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L'Unité Expérimentale de Gotheron développe des programmes d'expérimentation-recherche sur les systèmes de production durable en  ARBORICULTURE  fruitière (abricotiers, pêchers, pommiers, poiriers). © MAITRE Christophe

Water and agriculture

Combining drought-tolerant varieties and crop management 

The choice of the plant variety and the type of crop management depending on water availability is also a promising approach. The SUNFLO model, developed by researchers at the Joint Research Unit for Agrosystems and Territorial Development (AGIR), makes it possible to combine different phenological (length of the post-flowering phase), morphological (leaf surface area) and physiological traits (speed of stomatal closure), and test them in different pedoclimatic conditions over the long term.

In addition to plant tolerance, the entire crop system must be adapted to take into account uncertain water availability. Given this situation, the aim is to increase profitability over several years, rather than focusing on annual performance. This is a major challenge for research, which must find coherent strategies that rely on several interdependent factors: cropping plans, crop varieties and management.

 

Two possible strategies

The delaying strategy consists in advancing or delaying the most delicate stages of plant development (often flowering) to periods when water stress is less likely. Plant varieties that have short life cycles and/or are capable of being sown at earlier dates are used. However, this strategy has a drawback: shortening the life cycle negatively affects radiation interception and therefore potential yield in good years.

 

Another strategy is rationing, which can be achieved in two ways: by reducing plant transpiration or by reducing soil evaporation during the first part of the cycle to save water for the grain-filling phase. Each strategy suits different varieties and crop management techniques. To minimise transpiration, it is possible to select plant varieties that have fast stomatal closure or moderate leaf-area indices, and combine this with crop management techniques like low population density and reduced nitrate fertilisation. To minimise soil evaporation, soil should be covered quickly. In this situation, an early variety with a higher seedling density and sufficient fertilisation is more appropriate. To manage these different parameters and produce strategies and varieties that adapt to drought scenarios, researchers have developed dynamic models that “imitate” how plants operate depending on their characteristics and environment (climate, soil and crop management).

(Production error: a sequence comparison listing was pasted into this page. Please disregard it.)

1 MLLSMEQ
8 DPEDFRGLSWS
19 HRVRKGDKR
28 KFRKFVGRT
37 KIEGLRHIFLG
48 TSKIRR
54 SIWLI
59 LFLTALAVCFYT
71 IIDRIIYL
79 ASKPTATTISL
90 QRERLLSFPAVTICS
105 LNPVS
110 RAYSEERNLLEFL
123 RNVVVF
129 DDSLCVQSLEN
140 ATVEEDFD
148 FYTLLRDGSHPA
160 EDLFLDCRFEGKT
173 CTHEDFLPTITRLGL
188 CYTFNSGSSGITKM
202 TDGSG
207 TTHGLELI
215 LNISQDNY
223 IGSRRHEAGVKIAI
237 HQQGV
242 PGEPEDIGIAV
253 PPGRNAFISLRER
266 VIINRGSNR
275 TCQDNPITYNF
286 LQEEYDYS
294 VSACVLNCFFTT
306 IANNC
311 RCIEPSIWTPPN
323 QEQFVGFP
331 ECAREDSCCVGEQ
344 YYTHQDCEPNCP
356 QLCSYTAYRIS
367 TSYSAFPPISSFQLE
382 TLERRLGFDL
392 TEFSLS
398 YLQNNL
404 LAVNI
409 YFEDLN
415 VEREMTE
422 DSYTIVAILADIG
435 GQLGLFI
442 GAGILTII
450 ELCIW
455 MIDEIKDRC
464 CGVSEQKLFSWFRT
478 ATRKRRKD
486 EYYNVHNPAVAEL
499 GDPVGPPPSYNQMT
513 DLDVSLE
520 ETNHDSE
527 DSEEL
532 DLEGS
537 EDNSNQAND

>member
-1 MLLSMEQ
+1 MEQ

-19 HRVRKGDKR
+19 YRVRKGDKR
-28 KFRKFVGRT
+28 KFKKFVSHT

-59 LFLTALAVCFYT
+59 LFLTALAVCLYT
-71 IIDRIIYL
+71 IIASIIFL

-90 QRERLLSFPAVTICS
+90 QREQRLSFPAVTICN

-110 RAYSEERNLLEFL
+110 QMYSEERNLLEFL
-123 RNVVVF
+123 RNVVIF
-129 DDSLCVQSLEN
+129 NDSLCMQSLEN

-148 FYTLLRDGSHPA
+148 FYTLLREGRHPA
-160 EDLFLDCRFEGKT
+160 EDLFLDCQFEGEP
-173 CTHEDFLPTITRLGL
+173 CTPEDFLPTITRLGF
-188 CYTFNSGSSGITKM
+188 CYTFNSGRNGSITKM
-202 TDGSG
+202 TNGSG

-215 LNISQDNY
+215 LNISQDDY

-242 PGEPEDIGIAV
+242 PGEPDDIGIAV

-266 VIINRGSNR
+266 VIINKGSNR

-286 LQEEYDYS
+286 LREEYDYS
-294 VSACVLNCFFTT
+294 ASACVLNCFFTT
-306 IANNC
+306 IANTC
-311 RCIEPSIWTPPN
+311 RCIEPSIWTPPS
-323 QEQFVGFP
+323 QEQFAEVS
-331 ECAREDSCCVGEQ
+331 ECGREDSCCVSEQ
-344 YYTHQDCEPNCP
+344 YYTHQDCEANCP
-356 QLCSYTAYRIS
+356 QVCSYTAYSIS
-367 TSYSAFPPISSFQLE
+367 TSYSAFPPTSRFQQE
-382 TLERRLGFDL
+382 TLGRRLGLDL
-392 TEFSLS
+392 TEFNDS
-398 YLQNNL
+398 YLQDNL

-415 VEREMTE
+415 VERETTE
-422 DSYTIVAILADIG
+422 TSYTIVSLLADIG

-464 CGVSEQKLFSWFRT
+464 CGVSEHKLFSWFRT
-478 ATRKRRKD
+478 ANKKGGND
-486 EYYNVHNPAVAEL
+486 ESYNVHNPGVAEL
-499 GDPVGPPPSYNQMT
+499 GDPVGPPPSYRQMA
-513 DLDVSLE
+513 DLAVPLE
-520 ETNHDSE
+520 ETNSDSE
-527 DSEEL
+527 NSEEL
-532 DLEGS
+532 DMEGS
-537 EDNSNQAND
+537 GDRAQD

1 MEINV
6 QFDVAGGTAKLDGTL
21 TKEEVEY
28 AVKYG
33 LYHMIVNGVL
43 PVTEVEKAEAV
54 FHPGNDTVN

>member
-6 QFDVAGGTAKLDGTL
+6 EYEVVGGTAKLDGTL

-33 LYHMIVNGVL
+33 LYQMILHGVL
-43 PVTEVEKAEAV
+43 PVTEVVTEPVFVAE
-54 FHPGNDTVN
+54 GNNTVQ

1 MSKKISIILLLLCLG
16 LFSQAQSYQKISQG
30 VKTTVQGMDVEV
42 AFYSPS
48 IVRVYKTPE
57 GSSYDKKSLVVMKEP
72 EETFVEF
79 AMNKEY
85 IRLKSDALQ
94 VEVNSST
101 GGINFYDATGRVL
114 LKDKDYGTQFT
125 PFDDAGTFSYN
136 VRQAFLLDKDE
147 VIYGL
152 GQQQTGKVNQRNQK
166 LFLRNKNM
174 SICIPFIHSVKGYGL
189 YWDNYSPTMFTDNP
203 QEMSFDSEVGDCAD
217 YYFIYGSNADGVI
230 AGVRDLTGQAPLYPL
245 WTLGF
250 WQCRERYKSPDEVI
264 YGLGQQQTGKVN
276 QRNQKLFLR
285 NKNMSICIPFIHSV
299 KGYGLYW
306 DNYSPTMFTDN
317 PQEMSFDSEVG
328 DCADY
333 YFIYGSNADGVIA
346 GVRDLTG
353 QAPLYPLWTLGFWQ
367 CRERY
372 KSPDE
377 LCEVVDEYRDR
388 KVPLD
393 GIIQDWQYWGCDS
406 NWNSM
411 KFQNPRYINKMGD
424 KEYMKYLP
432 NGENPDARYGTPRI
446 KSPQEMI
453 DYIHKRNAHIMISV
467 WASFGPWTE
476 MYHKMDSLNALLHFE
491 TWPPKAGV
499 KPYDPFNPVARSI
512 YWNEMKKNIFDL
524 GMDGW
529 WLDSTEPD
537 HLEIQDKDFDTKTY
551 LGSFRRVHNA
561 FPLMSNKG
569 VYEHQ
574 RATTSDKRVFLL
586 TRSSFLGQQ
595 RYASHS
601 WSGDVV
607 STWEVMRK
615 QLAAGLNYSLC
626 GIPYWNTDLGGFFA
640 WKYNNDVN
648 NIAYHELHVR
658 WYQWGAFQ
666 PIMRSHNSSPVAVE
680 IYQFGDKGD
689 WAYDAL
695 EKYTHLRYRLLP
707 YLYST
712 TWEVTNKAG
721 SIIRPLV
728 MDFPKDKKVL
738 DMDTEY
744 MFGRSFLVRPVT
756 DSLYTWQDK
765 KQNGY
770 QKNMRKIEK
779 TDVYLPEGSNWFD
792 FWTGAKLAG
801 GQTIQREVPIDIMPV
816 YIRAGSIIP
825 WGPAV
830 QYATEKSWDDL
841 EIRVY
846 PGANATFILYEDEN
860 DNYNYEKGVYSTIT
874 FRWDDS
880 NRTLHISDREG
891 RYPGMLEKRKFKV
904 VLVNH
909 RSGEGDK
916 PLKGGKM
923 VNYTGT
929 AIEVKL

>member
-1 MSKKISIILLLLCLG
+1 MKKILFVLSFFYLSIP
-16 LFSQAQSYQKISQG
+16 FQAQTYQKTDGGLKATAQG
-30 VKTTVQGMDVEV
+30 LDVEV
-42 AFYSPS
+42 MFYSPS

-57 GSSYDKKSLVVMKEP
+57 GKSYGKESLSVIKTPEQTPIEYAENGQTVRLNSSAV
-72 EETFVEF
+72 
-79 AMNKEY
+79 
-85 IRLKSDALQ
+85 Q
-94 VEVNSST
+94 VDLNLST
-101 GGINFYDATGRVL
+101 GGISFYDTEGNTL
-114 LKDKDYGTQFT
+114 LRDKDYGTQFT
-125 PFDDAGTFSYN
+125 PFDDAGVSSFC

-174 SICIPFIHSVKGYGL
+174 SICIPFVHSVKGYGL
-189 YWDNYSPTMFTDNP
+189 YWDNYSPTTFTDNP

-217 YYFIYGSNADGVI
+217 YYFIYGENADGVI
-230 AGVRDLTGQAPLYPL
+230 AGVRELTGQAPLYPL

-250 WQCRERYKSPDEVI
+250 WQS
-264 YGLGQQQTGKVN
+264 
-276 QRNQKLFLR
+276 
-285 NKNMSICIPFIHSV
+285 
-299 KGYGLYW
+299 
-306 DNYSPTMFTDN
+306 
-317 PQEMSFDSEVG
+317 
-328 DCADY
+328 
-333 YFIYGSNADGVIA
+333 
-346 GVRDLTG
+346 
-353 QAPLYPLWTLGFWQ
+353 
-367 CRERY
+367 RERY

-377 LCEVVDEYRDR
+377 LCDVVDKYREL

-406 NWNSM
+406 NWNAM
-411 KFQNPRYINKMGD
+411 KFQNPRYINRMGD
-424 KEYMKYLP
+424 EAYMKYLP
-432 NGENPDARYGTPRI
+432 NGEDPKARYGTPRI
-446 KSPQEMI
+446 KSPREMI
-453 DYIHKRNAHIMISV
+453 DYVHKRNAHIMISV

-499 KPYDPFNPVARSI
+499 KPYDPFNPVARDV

A model for sunflowers

Researchers model the characteristics of sunflower varieties to determine the best crop strategies given different drought scenarios. © CARRERAS Florence
Researchers model the characteristics of sunflower varieties to determine the best crop strategies given different drought scenarios. © CARRERAS Florence

The SUNFLO model, developed by researchers at the Joint Research Unit for Agrosystems and Territorial Development (AGIR), makes it possible to combine different phenological (length of the post-flowering phase), morphological (leaf surface area) and physiological traits (speed of stomatal closure), and test them in different pedoclimatic conditions over the long term. The model takes into account each variety’s characteristics using phenotyping data collected in fields and greenhouses. In this way, scientists have discovered the importance of early stomatal closure in environments where there are early and lengthy water constraints. Meanwhile, in more favourable environments, it is better to encourage radiation interception and photosynthesis. Not only will this tool lead to a guide to using plant varieties, it will also improve the varietal evaluation system. Virtual experiments will build on traditional multi-site and long-term tests, thus widening the range of pedoclimatic situations examined.

For more precision, researchers are currently working on links between crop practices and the development of the sunflower disease Phoma. This disease increases yield losses in dry conditions.